In the age of the mobile workforce, “hot desk,” flexible desk or hoteling systems have emerged as a way for organizations to conserve office space and create a more dynamic work environment by doing away with assigned desks and instead having employees reserve desk space as they require it. Along with other aspects of the open office trend, hot-desking has been criticized by some occupational researchers who say that employees forced to share working spaces can be less productive, more distracted, and have worse relationships and more conflicts.
Ethnographer Alison Hirst spent three years studying the open-plan, hot-desk environment from the inside, and recently published the findings of her study. At the Conversation, Hirst discusses what she learned about how a hot desk system can affect certain employees more adversely than others:
Hot-desking tends to affect different employees in different ways. There is often a subtle division between those who can “settle” and reliably occupy the same desk every day, and those who cannot.
Settlers arrive first, choose their preferred desk, and by repeating their choice over time, establish this desk as “their” space. Settlers can secure the best desk space (often near the windows), can furnish their desks with all the materials and equipment needed for work, and can sit near their closest colleagues. These routines are advantageous. Contrary to popular belief, these kinds of habits enable creativity because they enable us to put mundane matters (like finding a seat near to people we know) into the background and direct our attention onto problem-solving and innovation.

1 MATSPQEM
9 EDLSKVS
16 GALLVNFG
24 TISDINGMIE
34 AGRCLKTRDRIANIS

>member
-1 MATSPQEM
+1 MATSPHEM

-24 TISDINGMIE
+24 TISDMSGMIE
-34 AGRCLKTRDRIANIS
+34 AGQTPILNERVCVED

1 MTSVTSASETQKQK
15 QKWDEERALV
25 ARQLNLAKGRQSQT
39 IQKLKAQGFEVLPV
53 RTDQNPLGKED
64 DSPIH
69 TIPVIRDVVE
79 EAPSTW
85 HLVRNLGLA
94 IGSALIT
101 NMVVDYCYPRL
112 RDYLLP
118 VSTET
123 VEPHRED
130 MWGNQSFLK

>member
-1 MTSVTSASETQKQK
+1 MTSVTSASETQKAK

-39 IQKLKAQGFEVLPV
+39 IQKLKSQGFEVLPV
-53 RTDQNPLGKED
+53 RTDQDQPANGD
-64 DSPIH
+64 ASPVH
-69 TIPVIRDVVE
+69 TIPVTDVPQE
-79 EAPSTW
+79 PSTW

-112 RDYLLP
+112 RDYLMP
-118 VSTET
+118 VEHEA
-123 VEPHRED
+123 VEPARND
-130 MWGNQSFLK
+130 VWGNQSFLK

Employees who for various reasons (such as childcare responsibilities or part-time status) arrive later in the day don’t have a similar choice of desk space.
Because some desks have already been taken, the staff to desks ratio is effectively increased. If you find yourself in this situation, your search for a space, encumbered by your possessions, proclaims your uncertain status. Then, once you have found a free desk, you have to unpack all your work things and set yourself up before you can begin productive work (and then repack it all when you leave) – spending more time every day on low-level subsistence activity.
You will also be sitting regularly alongside relative strangers. It’s not acceptable to introduce yourself, because that would interrupt them. Instead, the normal manner is what sociologist Erving Goffman calls “civil inattention”. This is the practice of signalling to others nearby that you are not available for communication with them, despite your close proximity – it’s the kind of manner most people adopt on a crowded commuter train. In the workplace, this can feel incredibly isolating.